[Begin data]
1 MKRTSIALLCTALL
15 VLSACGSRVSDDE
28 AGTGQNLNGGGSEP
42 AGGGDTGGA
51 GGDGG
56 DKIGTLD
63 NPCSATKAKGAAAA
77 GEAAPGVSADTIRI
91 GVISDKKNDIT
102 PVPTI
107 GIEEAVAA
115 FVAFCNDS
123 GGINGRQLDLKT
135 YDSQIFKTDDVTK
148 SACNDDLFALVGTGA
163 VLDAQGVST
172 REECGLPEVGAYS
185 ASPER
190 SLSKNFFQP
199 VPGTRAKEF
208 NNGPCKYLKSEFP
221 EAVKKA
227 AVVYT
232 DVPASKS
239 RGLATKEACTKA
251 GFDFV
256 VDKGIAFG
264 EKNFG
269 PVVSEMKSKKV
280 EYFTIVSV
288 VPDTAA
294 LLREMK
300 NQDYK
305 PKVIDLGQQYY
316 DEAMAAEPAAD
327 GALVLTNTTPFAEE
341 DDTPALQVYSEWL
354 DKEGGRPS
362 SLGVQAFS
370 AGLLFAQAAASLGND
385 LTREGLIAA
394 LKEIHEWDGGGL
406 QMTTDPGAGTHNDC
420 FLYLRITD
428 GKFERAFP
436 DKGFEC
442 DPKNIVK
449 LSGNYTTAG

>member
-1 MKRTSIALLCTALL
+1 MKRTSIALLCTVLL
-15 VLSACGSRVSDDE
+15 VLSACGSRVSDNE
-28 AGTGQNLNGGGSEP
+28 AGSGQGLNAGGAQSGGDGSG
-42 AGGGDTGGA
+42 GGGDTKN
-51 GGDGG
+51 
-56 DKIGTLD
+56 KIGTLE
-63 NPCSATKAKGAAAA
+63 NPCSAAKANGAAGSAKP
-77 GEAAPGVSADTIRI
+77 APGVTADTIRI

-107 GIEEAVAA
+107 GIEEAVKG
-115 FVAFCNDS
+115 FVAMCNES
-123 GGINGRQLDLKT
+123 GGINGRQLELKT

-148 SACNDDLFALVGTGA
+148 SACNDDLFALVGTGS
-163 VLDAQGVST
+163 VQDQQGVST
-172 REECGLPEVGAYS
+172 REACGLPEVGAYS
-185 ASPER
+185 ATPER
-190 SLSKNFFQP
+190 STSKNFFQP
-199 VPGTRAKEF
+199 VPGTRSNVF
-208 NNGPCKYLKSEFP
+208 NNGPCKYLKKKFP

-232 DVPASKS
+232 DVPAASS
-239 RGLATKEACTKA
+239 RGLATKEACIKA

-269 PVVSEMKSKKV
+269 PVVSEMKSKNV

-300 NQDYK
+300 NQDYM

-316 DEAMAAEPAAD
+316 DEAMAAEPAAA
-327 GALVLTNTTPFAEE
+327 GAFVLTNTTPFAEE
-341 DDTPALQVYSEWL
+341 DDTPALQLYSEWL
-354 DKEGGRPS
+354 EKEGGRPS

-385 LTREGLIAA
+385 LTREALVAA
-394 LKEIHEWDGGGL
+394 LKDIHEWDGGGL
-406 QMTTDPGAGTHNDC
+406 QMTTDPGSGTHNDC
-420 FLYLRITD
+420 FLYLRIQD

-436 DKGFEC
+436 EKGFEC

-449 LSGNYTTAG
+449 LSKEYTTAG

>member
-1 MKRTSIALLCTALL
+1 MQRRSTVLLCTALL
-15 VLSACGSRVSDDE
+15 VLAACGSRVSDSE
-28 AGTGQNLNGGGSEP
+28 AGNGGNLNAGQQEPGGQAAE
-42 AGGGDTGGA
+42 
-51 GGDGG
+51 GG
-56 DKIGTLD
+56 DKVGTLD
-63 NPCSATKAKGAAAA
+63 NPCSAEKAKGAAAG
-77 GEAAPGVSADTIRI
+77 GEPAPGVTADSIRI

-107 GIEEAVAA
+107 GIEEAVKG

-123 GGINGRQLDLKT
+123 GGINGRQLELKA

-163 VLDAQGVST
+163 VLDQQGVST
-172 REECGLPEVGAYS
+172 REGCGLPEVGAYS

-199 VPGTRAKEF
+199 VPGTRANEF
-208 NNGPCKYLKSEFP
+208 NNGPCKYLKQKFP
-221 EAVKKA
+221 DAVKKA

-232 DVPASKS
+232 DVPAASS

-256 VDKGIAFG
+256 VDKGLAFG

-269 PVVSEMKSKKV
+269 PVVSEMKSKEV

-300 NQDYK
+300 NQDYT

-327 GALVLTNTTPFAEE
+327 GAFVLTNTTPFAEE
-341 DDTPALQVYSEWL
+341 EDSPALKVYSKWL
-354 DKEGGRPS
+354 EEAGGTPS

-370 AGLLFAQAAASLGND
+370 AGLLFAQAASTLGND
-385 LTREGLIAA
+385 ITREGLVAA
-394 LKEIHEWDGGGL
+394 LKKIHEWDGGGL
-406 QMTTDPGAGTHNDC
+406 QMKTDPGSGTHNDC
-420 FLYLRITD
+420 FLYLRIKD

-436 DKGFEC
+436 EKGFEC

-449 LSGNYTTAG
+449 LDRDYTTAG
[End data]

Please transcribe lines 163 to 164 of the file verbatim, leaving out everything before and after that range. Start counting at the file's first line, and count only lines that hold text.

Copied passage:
-394 LKEIHEWDGGGL
+394 LKKIHEWDGGGL